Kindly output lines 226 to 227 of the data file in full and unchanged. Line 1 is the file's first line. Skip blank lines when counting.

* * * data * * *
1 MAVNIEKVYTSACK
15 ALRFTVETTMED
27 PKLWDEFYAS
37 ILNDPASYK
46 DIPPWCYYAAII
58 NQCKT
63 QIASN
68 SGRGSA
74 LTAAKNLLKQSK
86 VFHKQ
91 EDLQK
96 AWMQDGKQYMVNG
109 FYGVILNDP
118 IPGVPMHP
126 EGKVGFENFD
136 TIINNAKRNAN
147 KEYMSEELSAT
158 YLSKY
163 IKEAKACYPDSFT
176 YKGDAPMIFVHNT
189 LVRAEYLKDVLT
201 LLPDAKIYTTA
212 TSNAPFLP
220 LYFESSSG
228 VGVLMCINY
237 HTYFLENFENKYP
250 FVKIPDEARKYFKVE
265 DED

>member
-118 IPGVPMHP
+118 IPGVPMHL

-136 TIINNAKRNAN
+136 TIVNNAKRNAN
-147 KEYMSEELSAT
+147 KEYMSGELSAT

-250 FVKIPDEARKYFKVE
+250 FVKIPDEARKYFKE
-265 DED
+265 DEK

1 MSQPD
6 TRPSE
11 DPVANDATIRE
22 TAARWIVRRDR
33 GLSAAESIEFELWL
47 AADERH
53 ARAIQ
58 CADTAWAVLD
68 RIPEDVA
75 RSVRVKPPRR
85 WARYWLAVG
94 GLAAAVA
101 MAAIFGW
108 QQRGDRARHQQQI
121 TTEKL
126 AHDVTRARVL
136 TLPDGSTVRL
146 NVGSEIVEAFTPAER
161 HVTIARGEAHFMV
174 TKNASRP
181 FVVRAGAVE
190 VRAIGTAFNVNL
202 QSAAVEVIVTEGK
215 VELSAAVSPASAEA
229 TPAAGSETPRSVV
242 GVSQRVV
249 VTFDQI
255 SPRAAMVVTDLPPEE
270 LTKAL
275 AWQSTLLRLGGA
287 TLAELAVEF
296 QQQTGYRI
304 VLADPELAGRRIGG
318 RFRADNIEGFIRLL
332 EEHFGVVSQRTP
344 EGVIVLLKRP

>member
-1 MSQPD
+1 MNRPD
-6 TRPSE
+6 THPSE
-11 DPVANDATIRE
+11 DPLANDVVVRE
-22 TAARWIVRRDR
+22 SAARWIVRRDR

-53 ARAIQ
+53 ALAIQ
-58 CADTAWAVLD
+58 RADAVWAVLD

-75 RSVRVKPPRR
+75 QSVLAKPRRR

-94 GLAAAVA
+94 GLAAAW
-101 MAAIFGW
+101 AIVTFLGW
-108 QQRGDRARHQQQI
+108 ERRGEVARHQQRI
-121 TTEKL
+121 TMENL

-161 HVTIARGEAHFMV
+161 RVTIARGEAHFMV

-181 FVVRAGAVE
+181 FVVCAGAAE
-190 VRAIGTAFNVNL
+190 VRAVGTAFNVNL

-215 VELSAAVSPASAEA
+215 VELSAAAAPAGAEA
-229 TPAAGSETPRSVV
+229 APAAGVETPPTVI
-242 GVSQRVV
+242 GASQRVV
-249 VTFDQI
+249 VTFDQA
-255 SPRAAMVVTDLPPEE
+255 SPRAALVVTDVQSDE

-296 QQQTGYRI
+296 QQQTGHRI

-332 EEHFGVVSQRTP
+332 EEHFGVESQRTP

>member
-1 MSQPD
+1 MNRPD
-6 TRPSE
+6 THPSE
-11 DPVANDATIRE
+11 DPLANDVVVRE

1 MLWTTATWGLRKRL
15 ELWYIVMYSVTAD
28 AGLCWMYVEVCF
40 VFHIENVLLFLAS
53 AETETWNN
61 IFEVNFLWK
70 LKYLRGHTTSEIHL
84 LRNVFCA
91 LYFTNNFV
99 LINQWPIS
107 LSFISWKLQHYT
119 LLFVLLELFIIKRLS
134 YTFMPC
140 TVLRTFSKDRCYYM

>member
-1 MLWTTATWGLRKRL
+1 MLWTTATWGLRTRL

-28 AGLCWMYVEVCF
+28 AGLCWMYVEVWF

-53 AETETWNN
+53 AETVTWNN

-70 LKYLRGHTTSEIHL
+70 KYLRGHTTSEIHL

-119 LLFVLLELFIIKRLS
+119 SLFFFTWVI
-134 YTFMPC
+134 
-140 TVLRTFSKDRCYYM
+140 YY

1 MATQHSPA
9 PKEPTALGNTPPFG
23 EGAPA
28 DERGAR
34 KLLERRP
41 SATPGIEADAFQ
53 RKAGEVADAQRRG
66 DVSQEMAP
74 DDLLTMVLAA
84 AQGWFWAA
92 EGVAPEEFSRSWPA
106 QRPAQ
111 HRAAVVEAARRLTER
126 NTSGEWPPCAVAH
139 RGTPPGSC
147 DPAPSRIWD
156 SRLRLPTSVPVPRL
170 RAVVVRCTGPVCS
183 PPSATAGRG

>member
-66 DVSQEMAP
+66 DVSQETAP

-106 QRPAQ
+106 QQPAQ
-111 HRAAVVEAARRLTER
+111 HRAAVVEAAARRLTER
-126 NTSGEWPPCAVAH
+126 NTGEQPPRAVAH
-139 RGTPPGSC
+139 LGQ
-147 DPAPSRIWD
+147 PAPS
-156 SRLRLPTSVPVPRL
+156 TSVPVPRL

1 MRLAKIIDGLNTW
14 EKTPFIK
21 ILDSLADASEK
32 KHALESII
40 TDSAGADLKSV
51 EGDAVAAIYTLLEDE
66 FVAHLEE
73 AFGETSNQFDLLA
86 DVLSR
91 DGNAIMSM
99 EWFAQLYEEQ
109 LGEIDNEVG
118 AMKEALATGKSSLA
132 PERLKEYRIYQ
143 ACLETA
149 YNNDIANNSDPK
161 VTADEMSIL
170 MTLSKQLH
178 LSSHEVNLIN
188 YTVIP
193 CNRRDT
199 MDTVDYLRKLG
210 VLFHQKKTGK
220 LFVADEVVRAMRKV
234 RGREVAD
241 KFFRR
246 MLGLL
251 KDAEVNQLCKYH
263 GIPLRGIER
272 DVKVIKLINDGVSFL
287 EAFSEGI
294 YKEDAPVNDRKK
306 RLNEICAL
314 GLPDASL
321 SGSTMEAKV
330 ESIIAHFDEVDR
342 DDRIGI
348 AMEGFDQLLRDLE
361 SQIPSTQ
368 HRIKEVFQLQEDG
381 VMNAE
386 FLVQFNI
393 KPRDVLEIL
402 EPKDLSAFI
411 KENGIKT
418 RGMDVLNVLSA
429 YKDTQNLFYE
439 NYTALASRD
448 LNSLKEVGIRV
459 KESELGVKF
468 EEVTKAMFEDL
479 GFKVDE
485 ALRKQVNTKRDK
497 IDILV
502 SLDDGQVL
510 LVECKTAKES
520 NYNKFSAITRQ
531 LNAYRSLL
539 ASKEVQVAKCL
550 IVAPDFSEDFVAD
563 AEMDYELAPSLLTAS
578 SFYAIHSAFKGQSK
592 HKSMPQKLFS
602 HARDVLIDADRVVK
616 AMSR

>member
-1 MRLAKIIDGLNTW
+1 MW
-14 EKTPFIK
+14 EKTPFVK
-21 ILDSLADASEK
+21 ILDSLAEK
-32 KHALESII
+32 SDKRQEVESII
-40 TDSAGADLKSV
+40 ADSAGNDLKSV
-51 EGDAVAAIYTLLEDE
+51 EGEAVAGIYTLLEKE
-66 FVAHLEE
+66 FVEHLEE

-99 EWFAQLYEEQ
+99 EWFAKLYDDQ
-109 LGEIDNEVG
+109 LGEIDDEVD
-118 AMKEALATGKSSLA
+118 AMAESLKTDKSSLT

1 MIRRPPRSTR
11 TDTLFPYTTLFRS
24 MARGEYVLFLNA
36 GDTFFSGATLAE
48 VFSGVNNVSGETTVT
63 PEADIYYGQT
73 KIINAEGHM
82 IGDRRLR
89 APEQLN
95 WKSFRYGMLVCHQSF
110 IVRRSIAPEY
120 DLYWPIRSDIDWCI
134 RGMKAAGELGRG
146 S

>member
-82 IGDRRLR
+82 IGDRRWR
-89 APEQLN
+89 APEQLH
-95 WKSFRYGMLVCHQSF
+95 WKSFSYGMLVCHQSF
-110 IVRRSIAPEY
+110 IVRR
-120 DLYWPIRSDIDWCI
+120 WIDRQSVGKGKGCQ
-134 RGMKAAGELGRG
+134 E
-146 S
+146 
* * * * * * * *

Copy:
348 AMEGFDQLLRDLE
361 SQIPSTQ